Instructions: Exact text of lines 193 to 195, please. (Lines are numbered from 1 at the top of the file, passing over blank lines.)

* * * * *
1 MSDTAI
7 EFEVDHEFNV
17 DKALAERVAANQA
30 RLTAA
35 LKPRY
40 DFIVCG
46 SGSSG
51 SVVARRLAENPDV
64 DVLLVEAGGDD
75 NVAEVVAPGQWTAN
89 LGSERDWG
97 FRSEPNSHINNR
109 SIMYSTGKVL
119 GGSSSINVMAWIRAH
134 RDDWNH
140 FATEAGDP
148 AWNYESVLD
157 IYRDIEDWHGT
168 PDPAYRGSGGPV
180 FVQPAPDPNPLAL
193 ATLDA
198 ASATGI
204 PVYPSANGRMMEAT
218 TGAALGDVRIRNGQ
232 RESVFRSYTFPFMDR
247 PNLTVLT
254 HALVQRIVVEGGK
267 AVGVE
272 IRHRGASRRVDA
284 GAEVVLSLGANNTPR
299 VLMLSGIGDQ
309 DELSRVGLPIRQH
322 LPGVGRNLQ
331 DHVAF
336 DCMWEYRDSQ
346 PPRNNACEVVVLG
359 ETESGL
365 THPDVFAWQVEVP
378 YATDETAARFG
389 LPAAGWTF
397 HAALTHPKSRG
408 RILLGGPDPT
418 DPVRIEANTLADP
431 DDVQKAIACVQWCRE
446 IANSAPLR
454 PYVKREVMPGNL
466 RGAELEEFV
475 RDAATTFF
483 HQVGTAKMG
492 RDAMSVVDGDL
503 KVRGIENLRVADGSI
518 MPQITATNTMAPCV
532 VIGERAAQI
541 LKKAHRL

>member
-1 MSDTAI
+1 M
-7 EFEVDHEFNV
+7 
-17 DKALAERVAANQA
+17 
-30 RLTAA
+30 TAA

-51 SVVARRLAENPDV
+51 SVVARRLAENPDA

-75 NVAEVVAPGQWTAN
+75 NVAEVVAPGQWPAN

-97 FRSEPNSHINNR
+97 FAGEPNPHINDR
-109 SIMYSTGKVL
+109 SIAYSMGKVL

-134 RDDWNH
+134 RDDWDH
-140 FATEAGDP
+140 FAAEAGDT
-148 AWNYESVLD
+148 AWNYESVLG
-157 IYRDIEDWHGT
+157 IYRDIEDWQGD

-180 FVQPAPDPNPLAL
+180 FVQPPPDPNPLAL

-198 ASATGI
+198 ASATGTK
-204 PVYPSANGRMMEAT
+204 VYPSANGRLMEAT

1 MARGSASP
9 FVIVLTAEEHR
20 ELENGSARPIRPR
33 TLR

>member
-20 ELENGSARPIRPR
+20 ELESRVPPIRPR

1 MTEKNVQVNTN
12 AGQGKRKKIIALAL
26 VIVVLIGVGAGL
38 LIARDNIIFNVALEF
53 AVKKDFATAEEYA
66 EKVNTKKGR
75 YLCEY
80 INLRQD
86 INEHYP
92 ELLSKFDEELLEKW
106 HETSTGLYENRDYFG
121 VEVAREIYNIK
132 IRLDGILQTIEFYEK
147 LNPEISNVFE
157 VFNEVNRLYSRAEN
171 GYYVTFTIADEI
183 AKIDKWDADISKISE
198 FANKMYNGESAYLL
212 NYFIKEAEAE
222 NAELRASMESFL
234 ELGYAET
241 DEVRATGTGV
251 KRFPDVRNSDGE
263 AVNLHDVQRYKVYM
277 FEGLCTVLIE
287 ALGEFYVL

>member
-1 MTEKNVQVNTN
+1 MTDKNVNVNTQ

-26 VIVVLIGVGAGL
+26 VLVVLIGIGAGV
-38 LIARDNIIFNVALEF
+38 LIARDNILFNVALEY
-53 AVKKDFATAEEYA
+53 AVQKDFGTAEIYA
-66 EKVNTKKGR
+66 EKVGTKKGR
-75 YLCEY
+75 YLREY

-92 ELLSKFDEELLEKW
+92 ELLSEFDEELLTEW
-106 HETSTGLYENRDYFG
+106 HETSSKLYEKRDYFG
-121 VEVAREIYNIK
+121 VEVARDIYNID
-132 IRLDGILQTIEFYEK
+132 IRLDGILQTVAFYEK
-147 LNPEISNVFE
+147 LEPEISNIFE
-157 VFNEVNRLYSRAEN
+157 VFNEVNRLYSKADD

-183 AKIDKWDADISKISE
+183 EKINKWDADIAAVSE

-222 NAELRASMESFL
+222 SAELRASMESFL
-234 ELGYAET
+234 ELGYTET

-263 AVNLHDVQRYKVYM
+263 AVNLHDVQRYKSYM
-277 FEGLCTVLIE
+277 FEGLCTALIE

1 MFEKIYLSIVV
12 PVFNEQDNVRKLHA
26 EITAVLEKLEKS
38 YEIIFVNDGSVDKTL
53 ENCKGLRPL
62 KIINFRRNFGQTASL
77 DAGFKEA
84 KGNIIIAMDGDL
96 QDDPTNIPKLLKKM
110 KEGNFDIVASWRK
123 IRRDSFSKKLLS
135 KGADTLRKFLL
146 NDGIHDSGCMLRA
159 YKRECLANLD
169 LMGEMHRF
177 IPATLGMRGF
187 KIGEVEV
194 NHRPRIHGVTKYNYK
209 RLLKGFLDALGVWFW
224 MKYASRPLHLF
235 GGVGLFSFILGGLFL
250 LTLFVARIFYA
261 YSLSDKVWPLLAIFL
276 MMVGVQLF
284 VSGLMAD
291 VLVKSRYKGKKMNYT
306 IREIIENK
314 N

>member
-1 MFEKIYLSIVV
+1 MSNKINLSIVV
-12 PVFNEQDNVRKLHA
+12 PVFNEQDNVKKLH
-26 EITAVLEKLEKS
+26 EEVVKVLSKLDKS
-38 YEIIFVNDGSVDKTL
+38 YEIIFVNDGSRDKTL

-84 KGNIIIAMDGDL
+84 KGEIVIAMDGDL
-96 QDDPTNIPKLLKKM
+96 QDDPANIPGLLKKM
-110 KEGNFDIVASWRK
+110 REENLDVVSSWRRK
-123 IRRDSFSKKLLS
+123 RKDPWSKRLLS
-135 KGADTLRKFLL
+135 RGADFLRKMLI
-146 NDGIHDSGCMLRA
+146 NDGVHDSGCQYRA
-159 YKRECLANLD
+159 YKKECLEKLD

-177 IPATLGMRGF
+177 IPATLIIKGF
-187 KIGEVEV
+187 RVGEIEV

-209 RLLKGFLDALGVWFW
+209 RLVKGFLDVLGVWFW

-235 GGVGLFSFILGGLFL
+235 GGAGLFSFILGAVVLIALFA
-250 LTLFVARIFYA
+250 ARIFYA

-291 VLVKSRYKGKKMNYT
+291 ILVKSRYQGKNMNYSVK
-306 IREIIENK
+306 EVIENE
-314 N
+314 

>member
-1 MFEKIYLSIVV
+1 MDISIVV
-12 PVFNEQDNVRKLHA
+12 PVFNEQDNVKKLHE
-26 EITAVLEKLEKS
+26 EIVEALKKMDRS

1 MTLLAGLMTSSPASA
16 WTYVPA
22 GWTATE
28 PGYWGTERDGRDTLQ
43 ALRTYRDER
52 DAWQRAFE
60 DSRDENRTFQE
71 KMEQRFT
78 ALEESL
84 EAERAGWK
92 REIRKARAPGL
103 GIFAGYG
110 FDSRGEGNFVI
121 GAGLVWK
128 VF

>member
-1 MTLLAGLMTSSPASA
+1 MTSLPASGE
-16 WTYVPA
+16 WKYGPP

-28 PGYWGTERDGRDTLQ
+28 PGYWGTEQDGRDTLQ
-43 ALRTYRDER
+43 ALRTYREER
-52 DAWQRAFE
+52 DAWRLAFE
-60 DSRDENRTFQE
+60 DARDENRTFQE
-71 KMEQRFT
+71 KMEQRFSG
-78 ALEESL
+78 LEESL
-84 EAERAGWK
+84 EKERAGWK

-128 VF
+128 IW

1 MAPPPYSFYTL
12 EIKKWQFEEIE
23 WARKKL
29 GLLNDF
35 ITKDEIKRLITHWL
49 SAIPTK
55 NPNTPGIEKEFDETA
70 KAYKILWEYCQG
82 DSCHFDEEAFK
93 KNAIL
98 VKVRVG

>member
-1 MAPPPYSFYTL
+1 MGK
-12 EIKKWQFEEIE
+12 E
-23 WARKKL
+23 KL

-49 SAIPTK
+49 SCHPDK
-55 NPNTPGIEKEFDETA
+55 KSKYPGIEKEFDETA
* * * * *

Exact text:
-96 QDDPTNIPKLLKKM
+96 QDDPANIPGLLKKM
-110 KEGNFDIVASWRK